Posted in: Commentary,
by Gregg Laskoski on Mar 10, 2014 02:30 PM
Oil refiners must begin removing more sulfur from American gasoline blends, the Environmental Protection Agency (EPA) announced last Monday. But oil industry leaders have taken issue with the EPA’s study used to make the regulation, and say the new requirements may add more to the cost of gasoline than the EPA currently admits, International Business Times reports.
The new rule is a third phase that will cut sulfur content in gasoline from 30 parts per million to 10 parts per million beginning in 2017.
It's a major EPA issue because sulfur burned in gasoline interferes with pollution-control mechanisms in engines and increases emissions linked to a range of respiratory diseases like lung disease and asthma, as well as heart disease and premature births and deaths.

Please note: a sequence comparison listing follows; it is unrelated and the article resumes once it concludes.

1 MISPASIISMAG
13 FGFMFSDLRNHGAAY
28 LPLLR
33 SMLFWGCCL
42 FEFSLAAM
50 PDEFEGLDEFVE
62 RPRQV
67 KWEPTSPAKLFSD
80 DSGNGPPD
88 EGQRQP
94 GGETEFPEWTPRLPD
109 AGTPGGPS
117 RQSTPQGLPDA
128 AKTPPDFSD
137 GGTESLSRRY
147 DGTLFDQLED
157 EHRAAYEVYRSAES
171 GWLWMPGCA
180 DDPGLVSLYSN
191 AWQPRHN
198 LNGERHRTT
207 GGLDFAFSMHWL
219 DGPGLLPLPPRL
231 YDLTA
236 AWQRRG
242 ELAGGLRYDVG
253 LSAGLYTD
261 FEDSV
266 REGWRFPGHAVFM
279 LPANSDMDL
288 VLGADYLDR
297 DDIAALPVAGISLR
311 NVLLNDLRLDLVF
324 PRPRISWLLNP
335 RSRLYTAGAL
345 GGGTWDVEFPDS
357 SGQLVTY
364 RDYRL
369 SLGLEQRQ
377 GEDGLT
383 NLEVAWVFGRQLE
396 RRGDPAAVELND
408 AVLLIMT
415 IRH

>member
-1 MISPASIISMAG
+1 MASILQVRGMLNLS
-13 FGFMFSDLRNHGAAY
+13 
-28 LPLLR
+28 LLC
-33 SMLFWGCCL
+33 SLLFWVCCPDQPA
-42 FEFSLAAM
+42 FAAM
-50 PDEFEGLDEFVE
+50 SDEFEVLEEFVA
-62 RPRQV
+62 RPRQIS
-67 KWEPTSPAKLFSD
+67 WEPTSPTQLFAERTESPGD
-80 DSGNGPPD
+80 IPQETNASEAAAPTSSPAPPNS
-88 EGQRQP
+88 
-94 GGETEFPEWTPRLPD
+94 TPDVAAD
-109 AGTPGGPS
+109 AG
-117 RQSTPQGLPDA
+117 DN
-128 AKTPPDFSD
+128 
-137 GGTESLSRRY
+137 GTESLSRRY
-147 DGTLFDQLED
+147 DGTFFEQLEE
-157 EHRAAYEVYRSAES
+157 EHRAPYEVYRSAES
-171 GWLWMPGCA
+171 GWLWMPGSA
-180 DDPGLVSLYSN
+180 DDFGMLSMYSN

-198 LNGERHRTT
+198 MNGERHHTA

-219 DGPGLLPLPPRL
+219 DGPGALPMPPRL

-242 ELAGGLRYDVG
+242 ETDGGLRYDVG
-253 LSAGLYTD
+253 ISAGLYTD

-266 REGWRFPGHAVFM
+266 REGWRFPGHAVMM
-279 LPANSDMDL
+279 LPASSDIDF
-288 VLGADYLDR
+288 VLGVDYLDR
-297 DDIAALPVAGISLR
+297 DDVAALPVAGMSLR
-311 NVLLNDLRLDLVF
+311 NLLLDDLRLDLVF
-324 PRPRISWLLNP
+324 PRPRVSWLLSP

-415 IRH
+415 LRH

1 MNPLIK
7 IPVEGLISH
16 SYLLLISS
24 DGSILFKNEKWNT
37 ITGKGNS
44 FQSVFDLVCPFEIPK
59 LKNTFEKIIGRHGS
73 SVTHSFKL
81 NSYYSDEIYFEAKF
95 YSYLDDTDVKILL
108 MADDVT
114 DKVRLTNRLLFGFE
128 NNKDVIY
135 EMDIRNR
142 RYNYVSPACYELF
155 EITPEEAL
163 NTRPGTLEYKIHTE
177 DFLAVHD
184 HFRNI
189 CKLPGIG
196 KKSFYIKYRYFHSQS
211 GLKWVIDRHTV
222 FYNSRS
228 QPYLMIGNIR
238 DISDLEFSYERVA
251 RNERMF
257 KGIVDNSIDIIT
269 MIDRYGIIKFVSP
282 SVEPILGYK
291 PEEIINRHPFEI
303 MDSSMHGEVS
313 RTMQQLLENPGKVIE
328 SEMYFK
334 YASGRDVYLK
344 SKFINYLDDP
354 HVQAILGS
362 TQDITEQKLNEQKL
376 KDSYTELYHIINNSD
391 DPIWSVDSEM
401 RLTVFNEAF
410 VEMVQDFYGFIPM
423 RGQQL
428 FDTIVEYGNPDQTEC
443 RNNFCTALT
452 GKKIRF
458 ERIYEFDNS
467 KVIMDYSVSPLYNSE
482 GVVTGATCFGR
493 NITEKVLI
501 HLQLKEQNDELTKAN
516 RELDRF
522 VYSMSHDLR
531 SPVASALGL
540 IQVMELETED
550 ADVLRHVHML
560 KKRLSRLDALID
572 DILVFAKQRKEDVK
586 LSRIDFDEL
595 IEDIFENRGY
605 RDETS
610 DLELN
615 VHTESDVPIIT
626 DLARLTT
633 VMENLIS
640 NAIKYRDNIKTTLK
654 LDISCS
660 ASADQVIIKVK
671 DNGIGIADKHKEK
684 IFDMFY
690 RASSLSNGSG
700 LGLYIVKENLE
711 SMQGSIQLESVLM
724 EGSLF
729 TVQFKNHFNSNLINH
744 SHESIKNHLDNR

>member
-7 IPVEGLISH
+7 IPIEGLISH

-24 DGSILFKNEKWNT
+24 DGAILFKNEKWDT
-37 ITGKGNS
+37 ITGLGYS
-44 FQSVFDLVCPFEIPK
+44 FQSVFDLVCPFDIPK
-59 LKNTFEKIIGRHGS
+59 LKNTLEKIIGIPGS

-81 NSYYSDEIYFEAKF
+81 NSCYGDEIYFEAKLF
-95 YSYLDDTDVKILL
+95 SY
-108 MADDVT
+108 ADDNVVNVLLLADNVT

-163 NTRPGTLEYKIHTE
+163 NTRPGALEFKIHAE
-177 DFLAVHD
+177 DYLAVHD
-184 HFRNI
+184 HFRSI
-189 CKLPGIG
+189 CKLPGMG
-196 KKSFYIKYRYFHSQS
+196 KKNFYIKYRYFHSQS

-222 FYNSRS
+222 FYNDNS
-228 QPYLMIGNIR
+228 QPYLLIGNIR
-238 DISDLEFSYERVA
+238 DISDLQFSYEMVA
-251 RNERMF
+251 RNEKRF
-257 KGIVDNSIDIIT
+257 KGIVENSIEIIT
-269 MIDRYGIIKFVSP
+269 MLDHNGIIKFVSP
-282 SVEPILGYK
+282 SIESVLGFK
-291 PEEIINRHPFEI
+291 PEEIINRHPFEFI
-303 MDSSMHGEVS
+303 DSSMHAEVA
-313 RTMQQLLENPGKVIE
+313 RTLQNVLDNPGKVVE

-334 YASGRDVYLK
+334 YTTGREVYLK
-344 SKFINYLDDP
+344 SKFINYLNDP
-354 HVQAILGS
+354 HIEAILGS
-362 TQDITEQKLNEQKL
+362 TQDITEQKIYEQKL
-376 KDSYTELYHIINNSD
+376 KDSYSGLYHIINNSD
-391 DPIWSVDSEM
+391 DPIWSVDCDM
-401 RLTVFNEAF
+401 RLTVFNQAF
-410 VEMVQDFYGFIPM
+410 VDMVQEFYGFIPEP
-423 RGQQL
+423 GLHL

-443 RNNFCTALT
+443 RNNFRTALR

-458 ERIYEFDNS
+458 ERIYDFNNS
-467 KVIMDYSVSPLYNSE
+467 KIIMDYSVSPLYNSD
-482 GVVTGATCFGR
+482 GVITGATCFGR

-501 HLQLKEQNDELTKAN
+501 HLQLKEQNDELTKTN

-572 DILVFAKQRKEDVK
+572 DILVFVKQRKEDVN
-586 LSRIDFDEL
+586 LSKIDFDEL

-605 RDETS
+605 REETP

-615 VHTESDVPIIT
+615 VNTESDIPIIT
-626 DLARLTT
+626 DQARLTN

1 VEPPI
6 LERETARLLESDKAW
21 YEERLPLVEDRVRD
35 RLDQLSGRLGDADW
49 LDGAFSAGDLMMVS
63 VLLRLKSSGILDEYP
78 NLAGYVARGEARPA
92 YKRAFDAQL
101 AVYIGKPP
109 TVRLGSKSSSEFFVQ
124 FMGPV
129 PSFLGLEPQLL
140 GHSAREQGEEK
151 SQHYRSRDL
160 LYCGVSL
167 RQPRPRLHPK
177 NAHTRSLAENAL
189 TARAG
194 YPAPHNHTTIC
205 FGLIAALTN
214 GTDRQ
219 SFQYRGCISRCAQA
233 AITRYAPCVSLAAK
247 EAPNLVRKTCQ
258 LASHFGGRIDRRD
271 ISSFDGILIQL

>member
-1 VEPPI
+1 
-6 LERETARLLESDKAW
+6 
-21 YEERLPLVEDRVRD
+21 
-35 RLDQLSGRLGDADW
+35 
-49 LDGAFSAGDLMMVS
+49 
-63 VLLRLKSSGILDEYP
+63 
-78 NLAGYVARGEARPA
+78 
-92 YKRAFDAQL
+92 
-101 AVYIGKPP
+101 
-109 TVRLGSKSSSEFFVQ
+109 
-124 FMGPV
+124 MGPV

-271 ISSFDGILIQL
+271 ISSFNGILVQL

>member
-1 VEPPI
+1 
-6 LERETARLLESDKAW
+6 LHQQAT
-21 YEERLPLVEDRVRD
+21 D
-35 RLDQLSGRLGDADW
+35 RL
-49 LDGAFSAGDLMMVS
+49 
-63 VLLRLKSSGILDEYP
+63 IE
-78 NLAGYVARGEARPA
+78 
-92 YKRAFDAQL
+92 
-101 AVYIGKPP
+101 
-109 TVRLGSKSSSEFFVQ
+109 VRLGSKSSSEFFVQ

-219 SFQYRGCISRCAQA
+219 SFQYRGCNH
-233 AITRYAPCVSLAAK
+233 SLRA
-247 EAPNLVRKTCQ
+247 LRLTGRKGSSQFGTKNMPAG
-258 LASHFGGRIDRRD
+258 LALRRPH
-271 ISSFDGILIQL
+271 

As you might expect, oil companies oppose the new rule and question the methodology by which EPA reached its conclusions.
According to the EPA, the new regulation will raise the cost of gasoline by about two-thirds of 1 cent per gallon and add about $75 to the price of cars. But oil industry officials say the rule will cost their industry $10 billion and increase gasoline costs by up to 9 cents per gallon.
API commissioned a study by Baker & O’Brien, released in June 2013, which found the annual compliance cost for oil refineries will be $2.4 billion, increasing the cost of gasoline by 6 to 9 cents per gallon.
When asked about the EPA’s own estimate for the price increase in gasoline, API spokesman Carlton Carroll said the EPA “is using false assumptions to come up with its cost figure.”
Rep. Lamar Smith (R-Texas), chairman of the Science, Space and Technology Committee, said the EPA is basing the fuel standards on “secret science.”
“A majority of the agency’s claimed benefits for these standards are derived from taxpayer-funded studies that are hidden from the public and cannot be validated by independent scientists,” Smith said in a statement Monday. “Americans impacted by these costly regulations have a right to see the data and determine for themselves if the agency’s actions are based on sound science or a partisan agenda.”
Who's right? We'll have that answer in three years.